This is the second of a series of reviews of new barbecue restaurants, leading up to the Memphis in May World Championship Barbecue Cooking Contest next weekend.
Memphis Barbecue Co. in Horn Lake is a joint venture between two Memphis in May champions, Melissa Cookston and John Wheeler, she of Yazoo's Delta Q and he of Natural Born Grillers. They're both respected in the barbecue community, and Cookston holds the distinction of being one of a handful of female champions. What they do right at Memphis Barbecue Co., they do right indeed.
Start with the barbecue shrimp appetizer.
Take your favorite New Orleans-style barbecue shrimp, the kind that come swimming in a pool of spicy, buttery sauce.
Then back up a few steps. Take the shrimp out of the sauce, peel 'em, wrap 'em in bacon, get 'em crisp, and then put them back in the sauce. Put some toast on the side for sopping.
It's exceptionally good.
The ribs are excellent: meaty with a bit of tug but tender, too. The dry rub is both sweet and salty, and while neither the regular nor the spicy sauce stands out alone, both make an excellent addition to the rub on the ribs.
You have a choice of baby back, spare or loin ribs (the latter in a sampler platter), and there are numerous combinations on the menu that make it easy to try ribs with pulled pork, brisket, chicken and sausage. You get plenty of food for your money, as these are served with two hefty sides.
But it's not all up to par with the shrimp and the ribs. On our first visit, we were struck by three things. The first was that the seasoning was the same on the shrimp, the ribs, the chicken and the turkey, and that encouraged taste bud fatigue.
The second was that the pulled pork was not only lacking in flavor -- not even smoke -- but also that it was mushy, as were the chicken and the brisket.
The third was that the sides were bland. The macaroni and cheese looked fabulous, creamy and thick, but the pasta was overcooked and the cheese sauce largely devoid of flavor. The red beans and rice were seemingly without spice, and the turnip greens were overcooked and underseasoned.
I left with the impression that the kitchen was seriously off its game, but with the ribs, the shrimp and the friendly and enthusiastic server who told us that everything was made in house, I also felt like the next visit would be better.
The pulled pork and the chicken were both much better, though the pork still possessed little flavor. It took spicy barbecue sauce mixed with Louisiana Hot Sauce to liven it up a bit, but the texture was much improved.
The chicken, which is marinated and smoked, was good and smoky, adding another layer to the mystery of why the pork was not.
On that visit, our server explained that not everything in the kitchen is actually made there, but that most things are. The onion rings were very good, crisp, with bits of onion peeking through the crust, and I would've thought they were cut fresh. Not so, he said. No on the onion rings, the French fries, the fried okra and the turnip greens.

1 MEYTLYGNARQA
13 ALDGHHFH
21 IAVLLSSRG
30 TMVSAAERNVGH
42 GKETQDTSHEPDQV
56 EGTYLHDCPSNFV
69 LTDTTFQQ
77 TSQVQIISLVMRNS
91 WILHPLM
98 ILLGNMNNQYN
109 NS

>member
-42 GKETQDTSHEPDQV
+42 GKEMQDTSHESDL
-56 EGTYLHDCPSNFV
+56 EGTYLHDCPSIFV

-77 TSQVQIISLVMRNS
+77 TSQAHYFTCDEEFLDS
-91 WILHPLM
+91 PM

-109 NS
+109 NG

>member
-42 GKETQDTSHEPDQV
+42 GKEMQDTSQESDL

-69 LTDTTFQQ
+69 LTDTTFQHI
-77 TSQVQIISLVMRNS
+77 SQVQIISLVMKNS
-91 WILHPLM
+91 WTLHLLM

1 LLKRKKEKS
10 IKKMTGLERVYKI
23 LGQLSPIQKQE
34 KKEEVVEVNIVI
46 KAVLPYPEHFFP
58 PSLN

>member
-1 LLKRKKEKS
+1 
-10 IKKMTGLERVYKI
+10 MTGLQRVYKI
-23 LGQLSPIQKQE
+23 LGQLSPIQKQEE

But he gave a heads-up to the baked beans and the potato salad, so I ordered both.
The baked beans are among the best I've tasted in a restaurant. They're on the soupy side, and I while prefer beans a bit dry, I'd eat these with no complaint. The sauce is sweet with peppery back notes.
The potato salad could do with less dressing, but the flavor was nice. Chunks of potatoes were firm, and they were tossed in a creamy mayonnaise blend that would've been a great cooling touch if I'd had sauce hot enough to require it.
A hearty dish of shrimp and grits was good. The shrimp were again bacon-wrapped, cooked until the bacon was crisp. Grits were stone-ground, thick and hearty, and like everything else at the restaurant, plentiful.
A basket of pork rinds, cooked fresh and dusted with barbecue spices, is served before each meal. They're good, especially when warm, but keep in mind that all the food you've ordered will be served with a generous hand.
The menu is large and varied, with a couple of steaks, catfish, grilled salmon and salads available for anyone not up for barbecue. A whole butt is also on the menu, and a selection of sandwiches includes a burger served on a donut and one called The Squeeler, which is a full pound of pork or brisket served with "Blisterin' BBQ sauce."
Memphians might need a reminder that smoking is still allowed in Mississippi restaurants. You'll smell the smoke when you enter Memphis Barbecue Co. -- the bar is toward the front of the restaurant, so that's where the smoking section is. But once we were seated in the nonsmoking section, we didn't smell cigarette smoke at all.
-- Jennifer Biggs: (901) 529-5223
Memphis Barbecue Co.
Address: 709 DeSoto Cove, Horn Lake, Miss.
Telephone: (662) 536-3762
Hours: Sunday through Thursday, 11 a.m.-10 p.m.; Friday and Saturday, 11 a.m.-11 p.m.
Reviewer's choices: Ribs (baby back and loin ribs reviewed, spare ribs also available; baby back, $22.99 full slab, $15.99 half; spare ribs are $1 less); BBQ shrimp appetizer ($7.99); shrimp and grits ($14.99).
Poor: Zero stars
Good: One star
Very Good: Two stars
Excellent: Three stars
Extraordinary: Four stars